Up in Arms

Israelis Flock to Buy Guns, Pack Heat at Services

Israelis have always been accustomed to guns. Military service is compulsory, and it's common to see off-duty soldiers in plainclothes, lounging in public places with M-16 assault rifles slung over their shoulders. Previously, the only vocal gun opponents were feminist organizations concerned about firearms being in the hands of enraged husbands. "Usually, we are against it, but we are in a special situation right now," says Gali Etzion, a spokesperson for Na'Amat, a women's organization that formerly worked on, among other things, tightening restrictions on gun ownership. "If somebody wants to guard my kid's kindergarten, I can't say I'm against the idea."

Israelis need permits to legally acquire guns, and there are an estimated 340,000 legal gun owners in Israel, out of a total population of 6.3 million, a ratio that pales in comparison with the roughly 80 million gun owners in the U.S. out of a population of 280 million. After the 1995 assassination of Prime Minister Yitzhak Rabin by a Jewish religious fanatic wielding a legally issued handgun, Israel's permit process was significantly tightened. But laws were drastically liberalized earlier this year, opening eligibility for 60,000 new civilians to apply for weapons.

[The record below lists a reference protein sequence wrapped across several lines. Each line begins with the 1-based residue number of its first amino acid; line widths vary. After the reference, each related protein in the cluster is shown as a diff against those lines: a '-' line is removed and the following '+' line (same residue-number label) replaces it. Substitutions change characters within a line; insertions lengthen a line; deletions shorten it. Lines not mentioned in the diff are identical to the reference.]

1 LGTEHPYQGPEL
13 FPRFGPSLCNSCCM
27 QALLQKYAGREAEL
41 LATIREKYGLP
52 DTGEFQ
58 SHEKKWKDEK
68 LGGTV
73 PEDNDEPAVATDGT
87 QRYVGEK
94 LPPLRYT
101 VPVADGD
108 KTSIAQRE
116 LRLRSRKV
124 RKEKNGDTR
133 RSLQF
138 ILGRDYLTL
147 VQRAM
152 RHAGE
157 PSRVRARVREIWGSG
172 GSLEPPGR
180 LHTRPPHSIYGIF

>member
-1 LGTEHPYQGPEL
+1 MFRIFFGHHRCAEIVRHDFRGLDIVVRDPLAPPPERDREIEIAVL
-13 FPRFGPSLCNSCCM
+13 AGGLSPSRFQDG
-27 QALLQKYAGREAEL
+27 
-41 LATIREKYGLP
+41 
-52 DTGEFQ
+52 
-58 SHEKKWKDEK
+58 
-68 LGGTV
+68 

Bulk permits now allow for the circulation of unchecked numbers of weapons as municipalities, schools, and hospitals are among the many institutions that can apply for block licenses to arm their employees. But by far the biggest and least monitored guns are those licensed en masse to companies in Israel's fast-growing security industry.

illustration: Insu Lee

"We had to double our staff in a matter of months," says Robi Said of Otsma Security Services, which outfits restaurants and cafés with guards. Beni Tal, who runs the country's largest security firm, caters to high-end clients, providing bodyguards for ritzy parties and government officials by employing a small army of more than 1000 full-time staff and more than 600 part-timers. "These days," says Tal, "when people send out invitations to weddings and bat mitzvahs, it says exactly how many guards will be present and from what company. If you don't specify, no guests show up."

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